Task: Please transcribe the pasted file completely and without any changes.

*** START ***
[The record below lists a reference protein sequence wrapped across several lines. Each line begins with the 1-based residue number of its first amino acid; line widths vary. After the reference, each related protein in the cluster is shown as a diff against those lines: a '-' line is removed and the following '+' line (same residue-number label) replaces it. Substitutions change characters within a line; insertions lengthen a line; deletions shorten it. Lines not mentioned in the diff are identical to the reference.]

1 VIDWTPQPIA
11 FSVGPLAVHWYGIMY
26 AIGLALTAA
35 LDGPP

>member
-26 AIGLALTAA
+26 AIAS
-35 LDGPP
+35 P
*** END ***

[The record below lists a reference protein sequence wrapped across several lines. Each line begins with the 1-based residue number of its first amino acid; line widths vary. After the reference, each related protein in the cluster is shown as a diff against those lines: a '-' line is removed and the following '+' line (same residue-number label) replaces it. Substitutions change characters within a line; insertions lengthen a line; deletions shorten it. Lines not mentioned in the diff are identical to the reference.]

1 VIDWTPQPIA
11 FSVGPLAVHWYGIMY
26 AIGLALTAA
35 LDGPP

>member
-26 AIGLALTAA
+26 AIAS
-35 LDGPP
+35 P